Critical thinking is the ability to critically analyse information rather than accept information unconditionally. That is, not to accept information we receive as fact but to question what we hear, to evaluate against what we know and then to use that information to draw our own conclusions.
Let’s think about the way we think, look at these true or false questions.
Cows are grass eating animals
Jagodina is the capital of Serbia
Vocabulary is more important than grammar when teaching English
Shows like X-factor are good for society
My grandfather married my mother
The first two sentences we can answer easily and quickly, why? It is because they are universally accepted facts and if we were to question them, then we could find evidence from credible sources that would back up the facts. Those sources might be our own eyes or a biology text book etc.
It is worth remembering that credible sources can sometimes let us down. Anyone who has seen the BBC TV show QI will testify that a whole range of widely held truths have been proved to be untrue or only partially true.
Extreme critical thinkers (often known as conspiracy theorists) will not believe anything until they have seen concrete evidence but most of us accept these universal truths without needing to see proof.
Sentences three and four are beliefs. There is no right or wrong true or false answer for these. Scientists, grammarians, pedagogues or psychologist can put forward arguments and counter-arguments, can produce evidence that ‘proves’ their assertions but others might find evidence to refute their claims.
This for me is where we need to apply critical thought. When we read articles in newspapers, see documentaries on television or read books we often think that what we are reading is fact. After all they appear to be credible sources.(It must be true it was on the BBC.) But we should recognise that the creator has an agenda, and that they are using their facts to create an argument that fits their agenda.
The final sentence shows how sometimes we need to think differently. For all intents and purposes the answer should be false. But it is in fact true. The reason being is that my grandfather married hundreds of women in his role as a vicar and my mother was just one of them. So it also follows that my grandfather married my father too!
Thus sometimes we need to look at things and then look at them differently to find the answer.
Why do we need to encourage Critical Thinking in our lessons?
Students are exposed to so much information these days that they need to be trained to move beyond the first two levels of blooms taxonomy, remembering and understanding, to the other levels like analysing and evaluating. Asking themselves questions and negotiating meaning with the author / speaker. So we want them to form their own opinion and express themselves effectively and also to develop skills that will enable students to evaluate information against what they know and then to use that information to draw their own conclusions.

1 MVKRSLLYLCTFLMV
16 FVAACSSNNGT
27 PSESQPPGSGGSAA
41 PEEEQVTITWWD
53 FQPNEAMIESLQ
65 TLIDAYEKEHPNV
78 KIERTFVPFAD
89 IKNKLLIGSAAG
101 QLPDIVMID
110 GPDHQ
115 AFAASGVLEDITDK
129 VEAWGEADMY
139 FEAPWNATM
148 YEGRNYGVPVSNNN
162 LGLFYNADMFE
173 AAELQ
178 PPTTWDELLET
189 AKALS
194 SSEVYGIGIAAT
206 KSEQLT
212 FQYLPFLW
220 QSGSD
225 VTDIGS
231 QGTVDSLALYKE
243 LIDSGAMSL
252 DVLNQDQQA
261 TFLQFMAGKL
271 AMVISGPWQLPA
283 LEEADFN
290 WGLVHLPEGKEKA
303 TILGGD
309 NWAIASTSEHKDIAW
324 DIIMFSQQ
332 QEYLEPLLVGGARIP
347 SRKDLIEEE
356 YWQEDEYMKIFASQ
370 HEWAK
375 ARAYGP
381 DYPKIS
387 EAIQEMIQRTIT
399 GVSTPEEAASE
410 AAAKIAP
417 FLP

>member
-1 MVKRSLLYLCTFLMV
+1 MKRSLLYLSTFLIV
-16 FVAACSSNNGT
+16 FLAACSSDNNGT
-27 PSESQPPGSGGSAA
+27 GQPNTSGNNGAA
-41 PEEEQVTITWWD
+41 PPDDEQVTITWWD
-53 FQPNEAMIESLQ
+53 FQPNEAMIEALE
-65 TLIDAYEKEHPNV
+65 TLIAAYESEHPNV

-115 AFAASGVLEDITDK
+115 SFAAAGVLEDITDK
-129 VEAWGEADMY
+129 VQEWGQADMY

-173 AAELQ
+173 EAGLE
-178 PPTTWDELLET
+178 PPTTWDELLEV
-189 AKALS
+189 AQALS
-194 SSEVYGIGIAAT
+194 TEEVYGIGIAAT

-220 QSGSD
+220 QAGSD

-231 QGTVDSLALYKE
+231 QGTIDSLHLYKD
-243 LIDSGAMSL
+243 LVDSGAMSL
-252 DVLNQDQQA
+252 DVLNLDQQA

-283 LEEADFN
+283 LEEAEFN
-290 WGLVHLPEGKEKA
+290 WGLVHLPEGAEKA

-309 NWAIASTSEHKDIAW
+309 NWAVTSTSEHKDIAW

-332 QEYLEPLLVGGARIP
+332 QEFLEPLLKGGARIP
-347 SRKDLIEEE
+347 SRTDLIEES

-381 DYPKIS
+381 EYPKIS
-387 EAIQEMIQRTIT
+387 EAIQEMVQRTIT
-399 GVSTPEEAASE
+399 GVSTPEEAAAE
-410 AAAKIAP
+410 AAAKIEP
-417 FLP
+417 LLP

Two questions that arise from this; why do students need to be trained to think critically and why is it our job to do it?
Educational approaches in many countries require students to memorise and then regurgitate facts, there is very little evaluation or interpretation of what they have learnt. This means that student are ill-prepared for the challenges of further education .
It could be argued that this is not our jobs, we are English teachers and not teaching further education study skills, but I would argue that by encouraging more analysis, more questioning, more evaluation, we are improving their English language skills.
Of course students might have barriers to this approach. The most common barriers are:
• Cultural or personal barriers. – a common example of this is that the student believe something because their teacher told them. In some cultures it may seem rude or impertinent to question a figure of authority.
• Mistaking information for understanding – students might think they understand because they have been taught the facts but might fall down on questions like why or how?
• Lack of methods, strategies, practice or encouragement – students may never have been asked to read between the lines, to look for flaws in an argument etc. so might not know how to do it or might be reluctant to do it.
This means that when you ask students for opinions or to speculate they might say things like:
• My teacher said it, so it must be true.
• I know it is but I don’t know why
• But what’s the right answer?
• What do you think teacher?
• I don’t know! (meaning - I can’t be bothered to think about it so I will say I don’t know, or I am worried my view will be controversial so will not say anything.)
• Is this going to be on the test?